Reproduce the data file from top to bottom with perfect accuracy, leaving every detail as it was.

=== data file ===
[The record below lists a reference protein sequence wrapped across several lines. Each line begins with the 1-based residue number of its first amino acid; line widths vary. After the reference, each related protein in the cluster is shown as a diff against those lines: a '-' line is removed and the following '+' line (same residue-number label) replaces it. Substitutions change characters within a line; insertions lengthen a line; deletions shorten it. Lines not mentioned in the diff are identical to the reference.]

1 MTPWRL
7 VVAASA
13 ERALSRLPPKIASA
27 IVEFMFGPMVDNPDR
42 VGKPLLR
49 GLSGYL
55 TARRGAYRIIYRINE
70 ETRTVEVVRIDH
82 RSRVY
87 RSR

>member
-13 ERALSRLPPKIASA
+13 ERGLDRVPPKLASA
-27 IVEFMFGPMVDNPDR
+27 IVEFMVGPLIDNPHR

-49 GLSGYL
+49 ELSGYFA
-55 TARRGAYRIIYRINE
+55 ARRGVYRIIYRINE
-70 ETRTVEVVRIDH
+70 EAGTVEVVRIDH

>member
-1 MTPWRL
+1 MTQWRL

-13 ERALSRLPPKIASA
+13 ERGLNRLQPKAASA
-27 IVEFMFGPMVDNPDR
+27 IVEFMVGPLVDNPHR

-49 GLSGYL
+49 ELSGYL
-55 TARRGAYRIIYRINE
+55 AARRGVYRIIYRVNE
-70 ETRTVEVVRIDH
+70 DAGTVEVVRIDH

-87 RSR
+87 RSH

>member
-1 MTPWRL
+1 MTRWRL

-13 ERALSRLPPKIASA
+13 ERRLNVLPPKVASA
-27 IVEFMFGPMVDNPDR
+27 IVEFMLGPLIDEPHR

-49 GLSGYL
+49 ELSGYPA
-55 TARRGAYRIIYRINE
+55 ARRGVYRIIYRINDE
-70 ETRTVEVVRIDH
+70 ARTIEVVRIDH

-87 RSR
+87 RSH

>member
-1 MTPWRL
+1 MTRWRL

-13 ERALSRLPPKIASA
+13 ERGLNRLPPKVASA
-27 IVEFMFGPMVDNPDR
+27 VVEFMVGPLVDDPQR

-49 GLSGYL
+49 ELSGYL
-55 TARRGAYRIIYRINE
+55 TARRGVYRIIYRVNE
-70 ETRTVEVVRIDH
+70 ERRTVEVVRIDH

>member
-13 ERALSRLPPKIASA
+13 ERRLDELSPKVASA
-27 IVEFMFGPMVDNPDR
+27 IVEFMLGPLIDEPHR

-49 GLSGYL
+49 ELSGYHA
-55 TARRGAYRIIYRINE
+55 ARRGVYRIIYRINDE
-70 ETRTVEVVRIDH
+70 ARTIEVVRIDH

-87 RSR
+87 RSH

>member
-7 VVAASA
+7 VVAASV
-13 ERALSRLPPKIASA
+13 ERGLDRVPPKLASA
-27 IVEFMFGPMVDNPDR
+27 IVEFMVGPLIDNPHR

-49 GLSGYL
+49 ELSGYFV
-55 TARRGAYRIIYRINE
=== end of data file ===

[The record below lists a reference protein sequence wrapped across several lines. Each line begins with the 1-based residue number of its first amino acid; line widths vary. After the reference, each related protein in the cluster is shown as a diff against those lines: a '-' line is removed and the following '+' line (same residue-number label) replaces it. Substitutions change characters within a line; insertions lengthen a line; deletions shorten it. Lines not mentioned in the diff are identical to the reference.]

1 MTPWRL
7 VVAASA
13 ERALSRLPPKIASA
27 IVEFMFGPMVDNPDR
42 VGKPLLR
49 GLSGYL
55 TARRGAYRIIYRINE
70 ETRTVEVVRIDH
82 RSRVY
87 RSR

>member
-13 ERALSRLPPKIASA
+13 ERGLDRVPPKLASA
-27 IVEFMFGPMVDNPDR
+27 IVEFMVGPLIDNPHR

-49 GLSGYL
+49 ELSGYFA
-55 TARRGAYRIIYRINE
+55 ARRGVYRIIYRINE
-70 ETRTVEVVRIDH
+70 EAGTVEVVRIDH

>member
-1 MTPWRL
+1 MTQWRL

-13 ERALSRLPPKIASA
+13 ERGLNRLQPKAASA
-27 IVEFMFGPMVDNPDR
+27 IVEFMVGPLVDNPHR

-49 GLSGYL
+49 ELSGYL
-55 TARRGAYRIIYRINE
+55 AARRGVYRIIYRVNE
-70 ETRTVEVVRIDH
+70 DAGTVEVVRIDH

-87 RSR
+87 RSH

>member
-1 MTPWRL
+1 MTRWRL

-13 ERALSRLPPKIASA
+13 ERRLNVLPPKVASA
-27 IVEFMFGPMVDNPDR
+27 IVEFMLGPLIDEPHR

-49 GLSGYL
+49 ELSGYPA
-55 TARRGAYRIIYRINE
+55 ARRGVYRIIYRINDE
-70 ETRTVEVVRIDH
+70 ARTIEVVRIDH

-87 RSR
+87 RSH

>member
-1 MTPWRL
+1 MTRWRL

-13 ERALSRLPPKIASA
+13 ERGLNRLPPKVASA
-27 IVEFMFGPMVDNPDR
+27 VVEFMVGPLVDDPQR

-49 GLSGYL
+49 ELSGYL
-55 TARRGAYRIIYRINE
+55 TARRGVYRIIYRVNE
-70 ETRTVEVVRIDH
+70 ERRTVEVVRIDH

>member
-13 ERALSRLPPKIASA
+13 ERRLDELSPKVASA
-27 IVEFMFGPMVDNPDR
+27 IVEFMLGPLIDEPHR

-49 GLSGYL
+49 ELSGYHA
-55 TARRGAYRIIYRINE
+55 ARRGVYRIIYRINDE
-70 ETRTVEVVRIDH
+70 ARTIEVVRIDH

-87 RSR
+87 RSH

>member
-7 VVAASA
+7 VVAASV
-13 ERALSRLPPKIASA
+13 ERGLDRVPPKLASA
-27 IVEFMFGPMVDNPDR
+27 IVEFMVGPLIDNPHR

-49 GLSGYL
+49 ELSGYFV
-55 TARRGAYRIIYRINE